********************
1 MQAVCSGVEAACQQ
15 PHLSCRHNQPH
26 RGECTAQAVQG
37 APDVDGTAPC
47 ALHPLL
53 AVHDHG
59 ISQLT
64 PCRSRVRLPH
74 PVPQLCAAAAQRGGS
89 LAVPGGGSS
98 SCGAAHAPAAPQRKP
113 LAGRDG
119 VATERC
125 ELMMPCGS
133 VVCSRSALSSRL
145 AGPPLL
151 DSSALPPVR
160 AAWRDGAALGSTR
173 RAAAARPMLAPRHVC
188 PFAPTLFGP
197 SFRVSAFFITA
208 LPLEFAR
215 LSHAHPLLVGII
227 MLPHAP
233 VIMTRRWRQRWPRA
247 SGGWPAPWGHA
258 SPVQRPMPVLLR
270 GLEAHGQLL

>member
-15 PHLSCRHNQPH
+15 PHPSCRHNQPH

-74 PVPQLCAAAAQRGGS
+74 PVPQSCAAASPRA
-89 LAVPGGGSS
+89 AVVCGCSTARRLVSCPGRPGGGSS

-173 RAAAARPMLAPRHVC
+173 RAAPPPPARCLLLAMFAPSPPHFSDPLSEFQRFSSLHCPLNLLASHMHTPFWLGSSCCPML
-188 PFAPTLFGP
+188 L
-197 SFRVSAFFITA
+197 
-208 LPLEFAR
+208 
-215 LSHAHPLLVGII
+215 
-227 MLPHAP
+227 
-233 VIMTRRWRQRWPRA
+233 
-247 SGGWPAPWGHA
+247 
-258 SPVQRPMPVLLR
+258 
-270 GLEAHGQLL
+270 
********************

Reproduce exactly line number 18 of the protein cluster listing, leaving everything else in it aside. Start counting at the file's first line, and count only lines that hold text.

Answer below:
160 AAWRDGAALGSTR